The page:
Philadelphia Central Library 1901 Vine Street, 19103 215-686-5322
Join Democratic gubernatorial candidates Katie McGinty, Tom Wolf, Allyson Schwartz and Rob McCord for a discussion on public education. Montgomery Auditorium at 6:00 P.M.
Please click here to register.

PSBA members in Bucks, Montgomery, Chester and Delaware Counties
PSBA Buxmont Region 11 and Penns Grant Region 15 Combined Region/Legislative Meeting -- Thursday, May 15, at William Tennent High School
- Buffet dinner/registration, 6 p.m. ($8 charge for dinner) - Program, 7:30 p.m. -- Minority Senate Education Committee Chair Hon. Andy Dinniman will introduce guest speaker Diane Ravitch, author and education historian, and former Assistant Secretary of Education.  Retiring House Education Committee Chairman Paul Clymer will also be honored for his long time (1981) public service.

How the Business Community Can Lead on Early Education
Economy League of Greater Philadelphia
Join business and community leaders to learn about how you can help make sure every child arrives in kindergarten ready to succeed. On April 29th, the Economy League of Greater Philadelphia and the United Way of Greater Philadelphia and Southern New Jersey will host a forum featuring business leaders from around the country talking about why they’re focused on early childhood education and how they have moved the needle on improving quality and access in their states.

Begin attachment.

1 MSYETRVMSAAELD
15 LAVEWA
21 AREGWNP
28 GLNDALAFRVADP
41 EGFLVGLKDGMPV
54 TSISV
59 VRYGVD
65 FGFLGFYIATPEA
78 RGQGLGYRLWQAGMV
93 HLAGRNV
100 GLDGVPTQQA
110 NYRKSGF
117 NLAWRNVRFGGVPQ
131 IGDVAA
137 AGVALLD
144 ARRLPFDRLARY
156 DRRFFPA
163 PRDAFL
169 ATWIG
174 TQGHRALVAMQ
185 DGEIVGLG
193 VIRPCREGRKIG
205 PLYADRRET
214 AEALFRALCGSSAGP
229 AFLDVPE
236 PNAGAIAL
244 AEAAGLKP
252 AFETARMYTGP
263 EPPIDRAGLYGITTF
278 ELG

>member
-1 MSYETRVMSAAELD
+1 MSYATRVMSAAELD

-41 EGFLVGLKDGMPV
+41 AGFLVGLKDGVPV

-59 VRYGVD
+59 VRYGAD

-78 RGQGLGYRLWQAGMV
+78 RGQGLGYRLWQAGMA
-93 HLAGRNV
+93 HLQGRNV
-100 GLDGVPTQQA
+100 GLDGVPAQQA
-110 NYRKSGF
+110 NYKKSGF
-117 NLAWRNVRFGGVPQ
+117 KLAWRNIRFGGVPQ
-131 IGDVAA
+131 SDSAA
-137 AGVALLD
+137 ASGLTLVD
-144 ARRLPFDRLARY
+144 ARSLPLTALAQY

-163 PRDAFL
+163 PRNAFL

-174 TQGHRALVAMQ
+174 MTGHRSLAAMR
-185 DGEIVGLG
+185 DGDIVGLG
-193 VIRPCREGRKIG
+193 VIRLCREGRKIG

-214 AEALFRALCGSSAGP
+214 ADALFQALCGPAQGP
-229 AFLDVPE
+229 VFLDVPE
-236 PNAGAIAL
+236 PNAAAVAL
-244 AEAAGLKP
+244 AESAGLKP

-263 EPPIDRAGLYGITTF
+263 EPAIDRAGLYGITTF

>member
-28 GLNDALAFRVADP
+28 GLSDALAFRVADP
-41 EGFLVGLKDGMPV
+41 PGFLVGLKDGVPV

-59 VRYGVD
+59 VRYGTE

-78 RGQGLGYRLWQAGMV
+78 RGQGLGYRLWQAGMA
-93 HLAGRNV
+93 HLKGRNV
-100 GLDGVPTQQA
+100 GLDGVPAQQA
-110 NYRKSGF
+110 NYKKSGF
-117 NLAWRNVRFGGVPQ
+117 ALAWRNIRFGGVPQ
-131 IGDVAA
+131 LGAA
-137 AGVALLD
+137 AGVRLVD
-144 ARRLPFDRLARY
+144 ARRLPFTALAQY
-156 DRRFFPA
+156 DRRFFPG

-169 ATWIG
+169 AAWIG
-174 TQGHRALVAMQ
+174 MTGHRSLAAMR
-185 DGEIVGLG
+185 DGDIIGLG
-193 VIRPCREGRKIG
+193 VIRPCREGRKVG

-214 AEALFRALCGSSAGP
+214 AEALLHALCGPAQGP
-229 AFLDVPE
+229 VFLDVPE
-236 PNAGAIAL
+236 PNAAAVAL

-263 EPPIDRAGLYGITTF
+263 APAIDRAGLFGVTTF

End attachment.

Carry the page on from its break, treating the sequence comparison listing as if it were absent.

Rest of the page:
Featured Speakers
  • Jack Brennan, Chairman Emeritus of The Vanguard Group
  • Phil Peterson, Partner, Aon Hewitt and Co-Chair of America’s Edge/Ready Nation
  • And more to be announced! 
  • Date & Time Tuesday, April 29, 2014 | 5-7 PM
Registration begins at 5 PM; program from 5:30 to 7:00 PM
  • Location Federal Reserve Bank of Philadelphia
10 North Independence Mall West Philadelphia, PA 19106

PILCOP Special Education Seminars 2014 Schedule
Public Interest Law Center of Philadelphia
Tuesday, April 29th, 12-4 p.m.
Wednesday, May 14th, 1-5 p.m. and 6-8 p.m.

2014 PA Gubernatorial Candidate Plans for Education and Arts/Culture in PA
Education Policy and Leadership Center
Below is an alphabetical list of the 2014 Gubernatorial Candidates and links to information about their plans, if elected, for education and arts/culture in Pennsylvania. This list will be updated, as more information becomes available.